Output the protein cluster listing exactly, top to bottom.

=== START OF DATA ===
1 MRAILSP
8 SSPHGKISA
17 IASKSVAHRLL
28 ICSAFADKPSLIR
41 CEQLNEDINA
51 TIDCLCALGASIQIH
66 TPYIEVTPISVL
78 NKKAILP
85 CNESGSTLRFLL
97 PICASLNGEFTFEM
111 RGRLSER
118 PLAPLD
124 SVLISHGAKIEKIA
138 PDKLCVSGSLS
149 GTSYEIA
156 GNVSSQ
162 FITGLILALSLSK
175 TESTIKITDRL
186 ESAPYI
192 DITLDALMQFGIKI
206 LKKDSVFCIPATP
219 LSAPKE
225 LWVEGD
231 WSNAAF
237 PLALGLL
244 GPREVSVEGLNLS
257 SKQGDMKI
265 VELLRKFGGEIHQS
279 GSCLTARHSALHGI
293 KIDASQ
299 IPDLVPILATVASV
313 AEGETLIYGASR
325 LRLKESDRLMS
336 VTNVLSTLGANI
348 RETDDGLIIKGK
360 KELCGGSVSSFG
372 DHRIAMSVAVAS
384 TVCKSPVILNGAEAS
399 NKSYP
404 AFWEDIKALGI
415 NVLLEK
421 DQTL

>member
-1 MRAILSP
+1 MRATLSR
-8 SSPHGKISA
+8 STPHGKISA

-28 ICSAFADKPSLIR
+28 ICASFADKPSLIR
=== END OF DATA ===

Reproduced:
1 MRAILSP
8 SSPHGKISA
17 IASKSVAHRLL
28 ICSAFADKPSLIR
41 CEQLNEDINA
51 TIDCLCALGASIQIH
66 TPYIEVTPISVL
78 NKKAILP
85 CNESGSTLRFLL
97 PICASLNGEFTFEM
111 RGRLSER
118 PLAPLD
124 SVLISHGAKIEKIA
138 PDKLCVSGSLS
149 GTSYEIA
156 GNVSSQ
162 FITGLILALSLSK
175 TESTIKITDRL
186 ESAPYI
192 DITLDALMQFGIKI
206 LKKDSVFCIPATP
219 LSAPKE
225 LWVEGD
231 WSNAAF
237 PLALGLL
244 GPREVSVEGLNLS
257 SKQGDMKI
265 VELLRKFGGEIHQS
279 GSCLTARHSALHGI
293 KIDASQ
299 IPDLVPILATVASV
313 AEGETLIYGASR
325 LRLKESDRLMS
336 VTNVLSTLGANI
348 RETDDGLIIKGK
360 KELCGGSVSSFG
372 DHRIAMSVAVAS
384 TVCKSPVILNGAEAS
399 NKSYP
404 AFWEDIKALGI
415 NVLLEK
421 DQTL

>member
-1 MRAILSP
+1 MRATLSR
-8 SSPHGKISA
+8 STPHGKISA

-28 ICSAFADKPSLIR
+28 ICASFADKPSLIR